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Small-Scale Egg Handling - 3

by 5m Editor
13 November 2009, at 12:00am

This is the third and final part of this publication <em>Small Scale Egg Handling</em> by ATTRA, the US National Sustainable Agriculture Information Service. It covers egg storage and distribution, site facilities, egg products, government regulations and grading, and special considerations for organic egg producers.

Storage and Distribution

After processing, eggs should be stored at 45°F to prevent microbial growth. Humidity should be kept at 70 to 85 per cent. Clean eggs stored at these conditions will keep for three months (Damerow, 1995). In a standard refrigerator, where the humidity is lower, washed eggs only keep for five weeks.

In large-scale commercial production, eggs usually reach the packing plant only a few days after hens lay them (USDA FSIS, 2007). Eggs packed under federal regulations require the pack date to be displayed on the carton. It is a three-digit Julian date that represents the consecutive day of the year. The carton is also dated with the sell-by or expiration date (Exp.), depending on the state. Eggs with a federal grade must be sold within 30 days from day of pack (USDA FSIS, 2007a). The USDA recommends that consumers buy eggs before the expiration date and use them within three to five weeks. In June 2006, a USDA Agricultural Marketing Service (USDA AMS) rule prohibited the re-packaging of eggs previously shipped for retail sale that were packed under its grading programme.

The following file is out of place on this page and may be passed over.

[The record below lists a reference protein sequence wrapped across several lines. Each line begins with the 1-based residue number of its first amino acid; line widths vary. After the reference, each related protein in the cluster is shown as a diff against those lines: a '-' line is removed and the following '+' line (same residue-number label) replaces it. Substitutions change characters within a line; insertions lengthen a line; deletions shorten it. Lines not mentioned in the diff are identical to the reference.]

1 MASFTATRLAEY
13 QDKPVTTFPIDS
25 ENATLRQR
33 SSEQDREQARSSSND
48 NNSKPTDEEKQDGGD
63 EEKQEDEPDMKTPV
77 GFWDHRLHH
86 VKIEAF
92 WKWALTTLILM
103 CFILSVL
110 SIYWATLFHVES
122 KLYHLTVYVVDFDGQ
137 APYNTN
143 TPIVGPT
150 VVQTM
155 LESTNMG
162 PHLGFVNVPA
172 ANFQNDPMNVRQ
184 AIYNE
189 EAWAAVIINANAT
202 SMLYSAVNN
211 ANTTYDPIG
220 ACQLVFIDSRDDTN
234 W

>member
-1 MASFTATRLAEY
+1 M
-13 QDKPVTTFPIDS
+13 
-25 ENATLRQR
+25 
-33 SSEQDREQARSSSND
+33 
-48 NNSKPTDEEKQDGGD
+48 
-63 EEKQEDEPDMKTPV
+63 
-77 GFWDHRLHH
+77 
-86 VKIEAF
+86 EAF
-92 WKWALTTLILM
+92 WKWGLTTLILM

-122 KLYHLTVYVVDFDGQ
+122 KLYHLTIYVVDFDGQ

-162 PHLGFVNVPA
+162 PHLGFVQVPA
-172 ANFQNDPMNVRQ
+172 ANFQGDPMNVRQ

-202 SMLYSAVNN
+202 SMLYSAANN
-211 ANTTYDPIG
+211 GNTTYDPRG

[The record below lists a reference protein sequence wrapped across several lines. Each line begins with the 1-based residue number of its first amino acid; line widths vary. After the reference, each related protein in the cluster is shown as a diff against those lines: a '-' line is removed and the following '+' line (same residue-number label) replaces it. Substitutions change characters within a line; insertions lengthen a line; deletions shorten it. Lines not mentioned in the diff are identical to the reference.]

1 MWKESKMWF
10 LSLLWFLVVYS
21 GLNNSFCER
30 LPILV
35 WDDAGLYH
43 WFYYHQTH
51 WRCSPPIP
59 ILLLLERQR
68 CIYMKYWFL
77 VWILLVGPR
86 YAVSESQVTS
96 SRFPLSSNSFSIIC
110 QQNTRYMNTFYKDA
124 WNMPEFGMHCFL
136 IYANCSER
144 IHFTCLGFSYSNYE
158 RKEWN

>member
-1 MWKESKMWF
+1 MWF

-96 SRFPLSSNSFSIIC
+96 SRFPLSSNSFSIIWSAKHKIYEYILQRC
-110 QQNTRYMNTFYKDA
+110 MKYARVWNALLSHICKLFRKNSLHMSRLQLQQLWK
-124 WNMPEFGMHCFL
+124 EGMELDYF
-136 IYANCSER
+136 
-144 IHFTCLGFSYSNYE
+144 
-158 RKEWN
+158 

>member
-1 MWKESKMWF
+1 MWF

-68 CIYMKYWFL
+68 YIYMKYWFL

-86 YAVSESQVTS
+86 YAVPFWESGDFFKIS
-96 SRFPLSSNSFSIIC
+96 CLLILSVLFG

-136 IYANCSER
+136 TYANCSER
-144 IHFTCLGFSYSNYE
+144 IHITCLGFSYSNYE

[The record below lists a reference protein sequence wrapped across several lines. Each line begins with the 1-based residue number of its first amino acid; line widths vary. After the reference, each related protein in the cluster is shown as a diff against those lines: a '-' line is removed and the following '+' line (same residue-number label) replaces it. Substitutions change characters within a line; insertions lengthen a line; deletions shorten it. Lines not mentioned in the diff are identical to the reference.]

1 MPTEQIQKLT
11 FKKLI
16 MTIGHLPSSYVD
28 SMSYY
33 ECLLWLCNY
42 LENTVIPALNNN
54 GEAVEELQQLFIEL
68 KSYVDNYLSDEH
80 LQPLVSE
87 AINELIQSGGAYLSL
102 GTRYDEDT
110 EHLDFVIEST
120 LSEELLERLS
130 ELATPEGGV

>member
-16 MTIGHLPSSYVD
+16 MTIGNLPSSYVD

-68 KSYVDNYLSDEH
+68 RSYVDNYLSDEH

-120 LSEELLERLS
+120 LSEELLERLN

Small speciality producers should sell their eggs within seven days of lay so that the eggs are as fresh or fresher than conventional eggs.

Site Facility


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In the United States about 30 per cent of eggs are consumed in the form of egg products such as broken whole eggs, yolks and whites.

The handling area should generally be clean and free of insects, vermin and other possible contaminants. Some states may require screened windows; rodent-proof doors; washable walls and floors with all joints caulked; potable water; sanitary drainage; and no pets in the building (Plamondon, 2000).

Oregon egg producer, Robert Plamondon, describes his egg washing area:

Our egg-washing is done in our garage (which we don’t use for vehicles). Just about any garage that already has a concrete floor, water, a drain going to the septic system and adequate electrical power could be converted pretty cheaply. Basically, the food-safety inspectors want to see an installation that appears to be built to code and is appropriate for proper food handling, which mostly revolves around keeping bugs and rodents out, being easy to clean, having enough sinks, and having potable water so you’re taking bacteria away when you wash, not adding them (Plamondon, 2000).

Egg Products